How Much Crude Fat Should Be in Dog Food?
As a general rule, your dog should get at least 5.5% of their calories from fats. The crude fat content of commercial dog food ranges anywhere from 8% to 18% by weight. This is important to consider because higher amounts of fat can be harmful to dogs. For example, high levels of dietary fat can contribute to obesity.
Furthermore, high levels of crude fat cause inflammation of the pancreas, high blood pressure, and abnormal function of the heart. A study led by Anton C. Beynen suggests avoiding dog foods with more than 40% of their calorie content from fat.
Crude Fat in Dog Food: FAQ
Have any more questions about crude fat in dog food? Feel free to refer to our Frequently Asked Questions section for more details. If in doubt about your pup’s diet, ask your veterinary nutritionist for advice!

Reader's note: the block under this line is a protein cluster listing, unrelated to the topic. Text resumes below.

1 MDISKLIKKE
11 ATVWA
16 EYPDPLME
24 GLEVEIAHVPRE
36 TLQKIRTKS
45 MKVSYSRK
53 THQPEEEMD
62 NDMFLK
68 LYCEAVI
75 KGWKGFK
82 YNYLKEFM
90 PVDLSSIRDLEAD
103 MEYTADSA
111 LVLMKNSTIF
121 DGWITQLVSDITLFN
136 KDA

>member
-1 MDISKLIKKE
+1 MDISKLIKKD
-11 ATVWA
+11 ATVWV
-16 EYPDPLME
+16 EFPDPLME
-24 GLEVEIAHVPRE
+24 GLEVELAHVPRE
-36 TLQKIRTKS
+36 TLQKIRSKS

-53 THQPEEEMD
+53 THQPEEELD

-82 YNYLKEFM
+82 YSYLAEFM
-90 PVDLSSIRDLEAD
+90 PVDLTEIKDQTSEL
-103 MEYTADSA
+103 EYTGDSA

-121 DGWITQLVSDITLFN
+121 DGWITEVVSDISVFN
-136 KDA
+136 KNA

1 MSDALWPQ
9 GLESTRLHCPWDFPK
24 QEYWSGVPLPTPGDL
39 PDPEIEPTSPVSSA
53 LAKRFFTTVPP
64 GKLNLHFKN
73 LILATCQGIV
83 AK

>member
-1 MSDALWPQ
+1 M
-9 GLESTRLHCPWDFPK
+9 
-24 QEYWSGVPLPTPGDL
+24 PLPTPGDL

Dietary fats are essential for your dog. Not only do they provide energy, but they also support cell growth, maintain healthy skin, fight inflammation, protect the organs, and keep the body warm. Fats also help with the absorption of nutrients and help to produce some important hormones. Lastly, fat is a carrier for fat-soluble vitamins. These vitamins are vitamin A, vitamin D, vitamin E, and vitamin K. Consuming enough fat is thus essential for an adequate intake of these vitamins. So, overall, fat is very important for dogs.
Your dog especially needs essential fatty acids in their diet. These fatty acids cannot be synthesized by a dog’s own body, so they must be provided by the diet. Such Omega-3 fatty acids include alpha-linolenic acid, eicosapentaenoic acid (EPA), and docosahexaenoic acid (DHA). Your dog also needs Omega-6 fatty acids like linoleic acid to stay healthy.
If your dog’s diet lacks fat, they can develop several health problems as a result. These include dry, itchy skin, a dull coat, a diminished immune system, heart disease, and diabetes. A lack of a specific fatty acid can cause further problems. For example, a lack of Omega-3 causes neurologic abnormalities and decreased visual acuity. Similarly, a lack of Omega-6 causes weight loss, eczema, susceptibility to infections, and hair loss. Younger dogs may have problems with growth, while mature dogs have problems with reproduction.